More of Robin’s brand identity secrets revealed!
For nearly a quarter century I’ve used a “cheat sheet” I developed early in my career to help clients determine the ideal time to update or change their identity programs. I’m finding it especially valuable in today’s market as more healthcare companies feel the pressure to go global, so I’ve been revealing it piece by piece for the last few weeks. (Read Part 1 and Part 2.)
Here are five more goals many companies have when they branch out into the international arena. If any of these objectives are important to your company, you may want to give serious thought to how your branding should respond.
9. Solidify a multifaceted corporation
The best-laid plans of corporate America don’t always go awry, but the best opportunities for profit aren’t always the ones you plan for. From penicillin to Viagra, the healthcare industry has a history of creating breakthrough brands while trying to come up with something else. Unexpected successes like these can take your company in unexpected directions, and new ventures can also fragment your marketing efforts. Revising your image is a great way to weed out obsolete elements and redefine your organization as a more diverse company.
10. Unify and standardize for future growth
Another way to get a diverse collection of brands under control is to combine them into a larger whole. This is especially useful if you’ve recently been involved in a merger or acquisition, or if you’re laying the groundwork for future expansion.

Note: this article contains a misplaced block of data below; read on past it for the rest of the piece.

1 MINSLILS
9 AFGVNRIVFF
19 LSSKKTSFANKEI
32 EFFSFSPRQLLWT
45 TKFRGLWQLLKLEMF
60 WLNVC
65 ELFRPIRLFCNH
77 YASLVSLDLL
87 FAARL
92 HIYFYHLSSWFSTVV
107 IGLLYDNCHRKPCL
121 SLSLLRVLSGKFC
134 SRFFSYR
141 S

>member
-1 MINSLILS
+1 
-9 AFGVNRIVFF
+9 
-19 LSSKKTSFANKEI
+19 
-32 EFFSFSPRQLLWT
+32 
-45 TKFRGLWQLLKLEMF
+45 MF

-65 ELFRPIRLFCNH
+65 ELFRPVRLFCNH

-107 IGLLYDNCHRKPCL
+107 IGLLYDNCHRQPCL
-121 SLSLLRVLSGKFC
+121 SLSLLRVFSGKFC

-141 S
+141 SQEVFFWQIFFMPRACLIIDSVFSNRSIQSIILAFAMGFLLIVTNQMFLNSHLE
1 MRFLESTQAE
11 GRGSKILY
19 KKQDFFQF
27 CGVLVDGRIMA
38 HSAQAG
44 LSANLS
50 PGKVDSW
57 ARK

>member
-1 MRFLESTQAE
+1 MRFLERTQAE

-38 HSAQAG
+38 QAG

11. Modernize or update your look
Shifting trends, generational differences, and changes in technology can influence what buyers expect trusted brands to look like. Adapting to these changes doesn’t mean losing your identity; many of the world’s strongest brands have maintained and enhanced market leadership with periodic updates. Time isn’t the only factor to consider. Going global will expose you to different cultures and ideals— adapting your brand to this wider audience may be critical to your survival.
12. Project stability and viability to international business community
No matter how well established you are back home, you’ll need to prove your credibility and staying power to each new culture you reach out to. Sometimes you’ll have the benefit of a good reputation backed by local awareness or demand for American products, but more often you’ll be starting from scratch. You’ll want to make sure your identity conveys the image you want in a way that resonates with the local culture.
13. Build a favorable attitude toward the corporation, its products and services
Many people worry about making a cultural mistake when they go global. (Remember the Chevy Nova story? It’s not true, but everyone still quotes it.) But you can do far better by getting to know how your new markets—and their healthcare systems—really work. Even a small amount of fact-finding can help you tailor your branding to their culture and needs, and perhaps even create the kind of unexpected successes I mentioned in point #9.
I’ll reveal the last four items on my list next week. In the meantime, I encourage you to give your healthcare brand extra opportunities to succeed by downloading our new parathink briefing: Meeting 21st Century Challenges to Global Healthcare Brands. It’s a fast-reading special report specifically designed to help US healthcare companies succeed worldwide. Click here to get your free copy.
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